20 July 2004
Homeland Security Works to Improve Immigration Process
Ombudsman outlines new procedures, policies
By Todd Bullock
Washington File Staff Writer
A senior official at the U.S. Department of Homeland Security
July 20 outlined new immigration procedures and policies at a Washington
"As a nation of immigrants with a rich immigration heritage, obviously
a significant challenge that we in the United States have in the
21st century is forging a system that ensures both the safety of
our borders, and yet openly welcomes immigrants as we have done
for generations in the past here," Prakash Khatri, citizenship
and immigration services ombudsman said.
"My office is charged with making recommendations for changes
to the United States Citizenship and Immigration Services (USCIS)
on problems that we have identified that both individuals and employers
are having in their communications and their trying to seek the
benefits that USCIS provides," Khatri said.
He identified three issues his office currently is studying in
order to make policy recommendations: prolonged processing times
for visas, immigration benefits fraud and case-status information
"To do those three in a way that is non-intrusive, customer-friendly,
and shows the welcoming nature of the American immigration system
is truly what we're all committed to, and that's what we're hoping
that we will be able to do," Khatri said.
He said that his office recommended streamlining the immediate-relative
immigrant processing system and the re-engineering of the permanent
resident card replacement program, "which many permanent residents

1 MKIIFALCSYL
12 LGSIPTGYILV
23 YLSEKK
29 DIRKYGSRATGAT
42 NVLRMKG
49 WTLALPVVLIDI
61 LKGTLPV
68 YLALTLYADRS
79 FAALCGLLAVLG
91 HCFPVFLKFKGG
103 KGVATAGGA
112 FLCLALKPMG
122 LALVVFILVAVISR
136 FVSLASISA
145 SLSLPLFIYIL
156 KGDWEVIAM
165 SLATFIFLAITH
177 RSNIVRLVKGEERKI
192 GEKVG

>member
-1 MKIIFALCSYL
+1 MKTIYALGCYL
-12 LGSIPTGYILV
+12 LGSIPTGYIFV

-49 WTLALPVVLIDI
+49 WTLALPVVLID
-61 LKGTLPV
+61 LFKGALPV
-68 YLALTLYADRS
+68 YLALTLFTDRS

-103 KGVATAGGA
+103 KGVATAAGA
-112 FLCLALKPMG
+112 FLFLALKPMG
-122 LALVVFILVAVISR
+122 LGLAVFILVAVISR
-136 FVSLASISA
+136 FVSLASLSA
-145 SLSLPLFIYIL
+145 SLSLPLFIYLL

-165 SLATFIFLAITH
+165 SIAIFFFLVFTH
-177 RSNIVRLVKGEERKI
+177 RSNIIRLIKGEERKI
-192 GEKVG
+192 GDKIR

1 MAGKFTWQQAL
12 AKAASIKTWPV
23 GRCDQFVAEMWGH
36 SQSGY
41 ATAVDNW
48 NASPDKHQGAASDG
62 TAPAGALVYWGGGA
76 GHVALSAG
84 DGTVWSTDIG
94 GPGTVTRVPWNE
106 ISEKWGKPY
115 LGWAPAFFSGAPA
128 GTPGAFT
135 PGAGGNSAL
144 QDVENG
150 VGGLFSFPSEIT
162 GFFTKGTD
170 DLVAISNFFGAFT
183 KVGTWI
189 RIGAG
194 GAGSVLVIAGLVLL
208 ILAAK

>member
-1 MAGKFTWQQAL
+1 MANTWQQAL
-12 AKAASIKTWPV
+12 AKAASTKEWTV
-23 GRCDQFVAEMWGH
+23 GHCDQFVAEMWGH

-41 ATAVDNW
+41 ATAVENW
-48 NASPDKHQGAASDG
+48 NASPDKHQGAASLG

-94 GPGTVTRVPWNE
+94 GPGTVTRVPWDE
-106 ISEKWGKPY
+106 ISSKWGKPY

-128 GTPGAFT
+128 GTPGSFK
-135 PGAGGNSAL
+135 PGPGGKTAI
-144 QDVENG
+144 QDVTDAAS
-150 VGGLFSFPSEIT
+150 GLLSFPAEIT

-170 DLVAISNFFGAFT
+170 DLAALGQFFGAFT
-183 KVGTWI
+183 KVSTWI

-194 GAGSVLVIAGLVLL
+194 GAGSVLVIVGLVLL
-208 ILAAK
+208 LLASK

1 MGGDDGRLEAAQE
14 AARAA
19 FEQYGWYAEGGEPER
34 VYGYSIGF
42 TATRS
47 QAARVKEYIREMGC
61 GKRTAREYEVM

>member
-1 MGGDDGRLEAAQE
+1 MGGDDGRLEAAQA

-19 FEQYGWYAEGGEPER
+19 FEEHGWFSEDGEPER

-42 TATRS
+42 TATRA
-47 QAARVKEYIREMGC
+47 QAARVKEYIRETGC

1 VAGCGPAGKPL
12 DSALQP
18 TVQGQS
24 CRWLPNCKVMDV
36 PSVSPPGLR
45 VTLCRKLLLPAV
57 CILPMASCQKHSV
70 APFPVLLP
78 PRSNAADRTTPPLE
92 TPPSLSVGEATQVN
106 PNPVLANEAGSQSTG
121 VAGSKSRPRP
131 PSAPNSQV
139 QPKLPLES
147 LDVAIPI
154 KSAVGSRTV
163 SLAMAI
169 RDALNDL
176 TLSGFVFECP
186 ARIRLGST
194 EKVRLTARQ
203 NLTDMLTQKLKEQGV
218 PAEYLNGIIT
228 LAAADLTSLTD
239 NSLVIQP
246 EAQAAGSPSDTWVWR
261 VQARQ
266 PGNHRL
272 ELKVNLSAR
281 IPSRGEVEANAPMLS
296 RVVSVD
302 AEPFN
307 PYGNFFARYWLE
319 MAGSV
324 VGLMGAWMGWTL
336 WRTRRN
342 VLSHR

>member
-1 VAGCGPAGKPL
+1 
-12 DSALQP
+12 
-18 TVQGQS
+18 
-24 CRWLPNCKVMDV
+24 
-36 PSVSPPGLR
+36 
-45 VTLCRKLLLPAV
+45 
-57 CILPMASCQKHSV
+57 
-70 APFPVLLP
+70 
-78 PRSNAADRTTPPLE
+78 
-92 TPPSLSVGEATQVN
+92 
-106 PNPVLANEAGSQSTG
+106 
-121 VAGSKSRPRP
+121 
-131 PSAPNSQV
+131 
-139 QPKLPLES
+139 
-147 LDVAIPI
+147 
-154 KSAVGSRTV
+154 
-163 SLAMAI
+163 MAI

of the U.S. who travel quite frequently were having issues with.
"We made a recommendation on the family-based immigrant processing.
Here in the United States, if you have a foreign national that
has come to the U.S. and is married to a U.S. citizen or is the
parent or child of a U.S. citizen, they can file, in most cases,
an application to get their green card here," Khatri said. "And
what we did was we actually made a recommendation to do the processing
in a manner which would substantially increase the speed."
He noted that a USCIS pilot program in Dallas lowered green-card
processing time to 75 days or less, in contrast with New York City
where processing can take three years or more.
When asked how much time it takes for sponsorship of an immediate
relative to be processed, Kharti responded, "For individuals who
are immediate relatives, such as parents, spouses or children,
there is no limit on the number of immigrants that can come in.
What we are trying to focus on is ensuring that USCIS is using
the most up-to-date technology to quickly and securely process
all of these applications.
"Once a person is here in the country with an application for
a green card here, if they have a family emergency they're required
to have what's known as advance parole to leave this country, and
then return in that same status so that they can continue to get
the benefit that they initially sought," Khatri said.
He noted there should not be a situation where a person cannot
leave the United States because the immigration service was unable
to process an advance parole.
"We have been working on a number of fixes to that, and some recommendations
will be forthcoming in the coming months on the advance parole
issue that a number of people that are impacted," Khatri said.